What to take with you on a road trip through India
The open road is every traveller’s best friend. Except in India, it’s more like a temperamental bestie. Every few kilometers you learn to anticipate mood swings, potholes and the frequent bullock and his family. But there isn’t anything quite like the open road in India, especially when you leave the cities behind. The beauty of the landscapes and the homes that dot it; the smiles you will often see from your window and the simplicity of a chai in a ramshackle stall in the middle of nowhere make the bumps and disappearance of the road at times, more than worth it.
Here is my ready reckoner of all the things you need to take; and sometimes leave behind, on the road in India.
- Tissue paper- You can lose the co-passenger but not the tissue box. This is your best friend on the Indian road. For one, a small bird with a big stomach issue might decide your shoulder is the appropriate spot to vent. This can also most probably happen to you. I mean the stomach issue… you are travelling through India you know. If you’re travelling in April and during Holi (the festival of throwing colour) there’s more of a reason you’d need wads of the thing in order not to look like you’ve just emerged from a slaughter house. Tissue is not easy to come by – even at public restrooms on the road. In fact especially public restrooms (more on that later). And you will need it to stay safe, clean and sane on the road.
- Hand Sanitizer. There are a million and one things to see in India. A hospital ceiling is not one of them. I personally avoid all medical issues anywhere and any time on the journey with a vengeance. A simple rule- vaporize every little mite each time you plan to eat and go-to or leave the restroom. There, you’re now a smart traveller and a new entrant into the world of OCDs.
- Bottled water. I cannot emphasize this one enough. Eat all the street food you want. Binge on all the spice you can challenge yourself to, but DO NOT drink the water served. Buy a bottle of packaged mineral water and you’re good to go (back on the road, not to the loo). Even seasoned foodies in India follow this simple rule to avoid all sorts of bugs. Besides, fifty percent of the joy of travelling through India is sampling the various regional cuisines, you don’t want to miss this.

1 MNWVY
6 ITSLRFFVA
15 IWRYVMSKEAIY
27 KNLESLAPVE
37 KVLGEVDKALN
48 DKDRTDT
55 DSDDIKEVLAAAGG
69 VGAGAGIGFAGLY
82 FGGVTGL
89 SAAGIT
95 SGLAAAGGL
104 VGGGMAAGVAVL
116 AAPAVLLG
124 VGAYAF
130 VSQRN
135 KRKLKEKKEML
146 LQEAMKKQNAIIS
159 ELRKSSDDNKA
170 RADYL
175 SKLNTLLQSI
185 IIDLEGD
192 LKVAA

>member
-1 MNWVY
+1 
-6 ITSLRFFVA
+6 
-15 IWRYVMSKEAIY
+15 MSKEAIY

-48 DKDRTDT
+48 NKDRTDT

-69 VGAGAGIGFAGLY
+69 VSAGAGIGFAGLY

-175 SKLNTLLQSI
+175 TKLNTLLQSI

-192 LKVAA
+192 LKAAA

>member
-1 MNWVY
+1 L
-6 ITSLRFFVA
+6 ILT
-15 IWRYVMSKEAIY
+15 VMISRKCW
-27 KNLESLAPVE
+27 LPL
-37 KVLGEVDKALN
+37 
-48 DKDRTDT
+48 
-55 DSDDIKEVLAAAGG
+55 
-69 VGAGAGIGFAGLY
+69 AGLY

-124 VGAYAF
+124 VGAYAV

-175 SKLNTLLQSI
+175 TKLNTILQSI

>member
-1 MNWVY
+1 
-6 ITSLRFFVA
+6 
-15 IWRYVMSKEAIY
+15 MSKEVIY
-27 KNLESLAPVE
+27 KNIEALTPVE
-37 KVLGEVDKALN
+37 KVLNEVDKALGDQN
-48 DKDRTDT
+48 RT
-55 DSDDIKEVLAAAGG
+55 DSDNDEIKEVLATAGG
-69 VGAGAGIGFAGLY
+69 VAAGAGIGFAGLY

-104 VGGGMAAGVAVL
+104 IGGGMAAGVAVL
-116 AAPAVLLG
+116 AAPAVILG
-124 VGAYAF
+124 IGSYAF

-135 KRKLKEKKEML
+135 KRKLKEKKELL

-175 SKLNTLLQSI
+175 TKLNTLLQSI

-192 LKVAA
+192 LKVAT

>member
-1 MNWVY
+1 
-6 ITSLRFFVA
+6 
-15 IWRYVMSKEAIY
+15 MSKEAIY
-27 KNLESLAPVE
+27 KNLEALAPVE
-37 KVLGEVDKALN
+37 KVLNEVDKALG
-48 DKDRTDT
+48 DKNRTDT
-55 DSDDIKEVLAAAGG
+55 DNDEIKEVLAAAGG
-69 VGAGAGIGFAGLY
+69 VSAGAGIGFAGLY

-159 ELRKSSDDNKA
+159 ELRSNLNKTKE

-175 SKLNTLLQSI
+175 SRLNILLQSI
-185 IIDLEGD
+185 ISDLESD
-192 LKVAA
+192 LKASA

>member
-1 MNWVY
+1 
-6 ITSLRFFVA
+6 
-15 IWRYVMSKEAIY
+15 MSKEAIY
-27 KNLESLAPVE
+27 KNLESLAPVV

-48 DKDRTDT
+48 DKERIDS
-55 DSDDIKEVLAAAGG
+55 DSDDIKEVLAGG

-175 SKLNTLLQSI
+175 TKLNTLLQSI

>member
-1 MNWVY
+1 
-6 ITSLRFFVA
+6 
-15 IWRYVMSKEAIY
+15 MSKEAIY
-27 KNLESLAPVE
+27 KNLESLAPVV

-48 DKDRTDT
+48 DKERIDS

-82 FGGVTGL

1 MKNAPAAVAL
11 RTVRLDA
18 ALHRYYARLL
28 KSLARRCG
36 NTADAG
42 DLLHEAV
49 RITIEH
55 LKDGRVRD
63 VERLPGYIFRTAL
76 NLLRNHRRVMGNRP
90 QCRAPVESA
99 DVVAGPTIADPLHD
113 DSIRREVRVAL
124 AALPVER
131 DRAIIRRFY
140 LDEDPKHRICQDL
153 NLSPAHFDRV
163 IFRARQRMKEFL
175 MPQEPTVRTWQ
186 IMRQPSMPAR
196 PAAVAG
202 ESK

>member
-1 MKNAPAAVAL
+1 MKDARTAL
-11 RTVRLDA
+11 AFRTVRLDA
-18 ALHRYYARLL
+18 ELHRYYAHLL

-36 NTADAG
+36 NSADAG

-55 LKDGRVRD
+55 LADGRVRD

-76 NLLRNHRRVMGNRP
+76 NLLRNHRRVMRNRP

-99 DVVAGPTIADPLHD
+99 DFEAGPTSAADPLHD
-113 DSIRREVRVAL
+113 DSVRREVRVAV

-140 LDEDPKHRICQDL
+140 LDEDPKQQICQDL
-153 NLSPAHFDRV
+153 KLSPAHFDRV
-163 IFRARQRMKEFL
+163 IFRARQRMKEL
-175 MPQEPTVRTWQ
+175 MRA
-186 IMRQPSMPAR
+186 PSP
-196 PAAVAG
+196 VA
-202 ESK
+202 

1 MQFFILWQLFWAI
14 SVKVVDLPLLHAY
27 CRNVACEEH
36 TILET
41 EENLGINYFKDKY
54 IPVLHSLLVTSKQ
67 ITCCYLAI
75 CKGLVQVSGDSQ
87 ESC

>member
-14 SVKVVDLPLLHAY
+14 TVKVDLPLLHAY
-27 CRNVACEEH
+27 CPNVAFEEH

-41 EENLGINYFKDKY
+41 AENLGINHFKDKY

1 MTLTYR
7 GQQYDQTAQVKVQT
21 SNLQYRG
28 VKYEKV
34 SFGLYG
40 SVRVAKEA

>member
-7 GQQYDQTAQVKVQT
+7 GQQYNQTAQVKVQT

- Patience– Well, this isn’t something you can carry, but it can serve you well on the Indian road. Girls, you may need to learn this quite quickly – the restrooms are really few and far between and usable ones are hard to find. Patience will also get you through traffic jams caused for no apparent reason and roadblocks caused by someone forgetting to remove them from the previous day. It will also get you through interminable queues at popular sights, because what you thought was a line was just a bunch of people standing and doing nothing near the real queue- which actually looks like a bunch of people standing and doing nothing.
- A phrase book or google translate. Most of India knows at least a smattering of English. But in the absence of a navigation device and actually even if you have one, a phrase book to get about is a great help. Most of the smaller roads are not yet mapped on devices, well at least the ones that I’ve been on and it helps to ask a local. Unlike my trips to Europe where finding a human to ask was more difficult than finding the place; in India, with a population of 1 billion-gazillion, there’s no such problem.